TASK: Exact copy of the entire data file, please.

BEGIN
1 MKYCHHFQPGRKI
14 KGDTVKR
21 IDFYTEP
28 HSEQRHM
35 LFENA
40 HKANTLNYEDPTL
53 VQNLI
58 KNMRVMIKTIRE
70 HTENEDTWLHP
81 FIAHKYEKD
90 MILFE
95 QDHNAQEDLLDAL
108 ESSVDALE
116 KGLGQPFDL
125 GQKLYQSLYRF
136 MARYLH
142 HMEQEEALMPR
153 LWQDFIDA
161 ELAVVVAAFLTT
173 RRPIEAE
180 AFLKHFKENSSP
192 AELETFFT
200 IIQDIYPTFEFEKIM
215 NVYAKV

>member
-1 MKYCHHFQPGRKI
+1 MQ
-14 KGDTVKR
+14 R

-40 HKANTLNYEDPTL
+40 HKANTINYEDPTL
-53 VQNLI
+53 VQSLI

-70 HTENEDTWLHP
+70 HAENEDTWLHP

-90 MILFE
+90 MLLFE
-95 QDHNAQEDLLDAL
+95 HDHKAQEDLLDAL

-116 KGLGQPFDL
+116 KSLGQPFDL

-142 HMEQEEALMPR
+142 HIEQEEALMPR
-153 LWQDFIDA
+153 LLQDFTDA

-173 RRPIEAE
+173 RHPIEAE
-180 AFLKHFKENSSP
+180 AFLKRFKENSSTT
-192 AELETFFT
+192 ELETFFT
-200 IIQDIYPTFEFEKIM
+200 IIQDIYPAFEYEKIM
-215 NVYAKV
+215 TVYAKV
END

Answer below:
1 MKYCHHFQPGRKI
14 KGDTVKR
21 IDFYTEP
28 HSEQRHM
35 LFENA
40 HKANTLNYEDPTL
53 VQNLI
58 KNMRVMIKTIRE
70 HTENEDTWLHP
81 FIAHKYEKD
90 MILFE
95 QDHNAQEDLLDAL
108 ESSVDALE
116 KGLGQPFDL
125 GQKLYQSLYRF
136 MARYLH
142 HMEQEEALMPR
153 LWQDFIDA
161 ELAVVVAAFLTT
173 RRPIEAE
180 AFLKHFKENSSP
192 AELETFFT
200 IIQDIYPTFEFEKIM
215 NVYAKV

>member
-1 MKYCHHFQPGRKI
+1 MQ
-14 KGDTVKR
+14 R

-40 HKANTLNYEDPTL
+40 HKANTINYEDPTL
-53 VQNLI
+53 VQSLI

-70 HTENEDTWLHP
+70 HAENEDTWLHP

-90 MILFE
+90 MLLFE
-95 QDHNAQEDLLDAL
+95 HDHKAQEDLLDAL

-116 KGLGQPFDL
+116 KSLGQPFDL

-142 HMEQEEALMPR
+142 HIEQEEALMPR
-153 LWQDFIDA
+153 LLQDFTDA

-173 RRPIEAE
+173 RHPIEAE
-180 AFLKHFKENSSP
+180 AFLKRFKENSSTT
-192 AELETFFT
+192 ELETFFT
-200 IIQDIYPTFEFEKIM
+200 IIQDIYPAFEYEKIM
-215 NVYAKV
+215 TVYAKV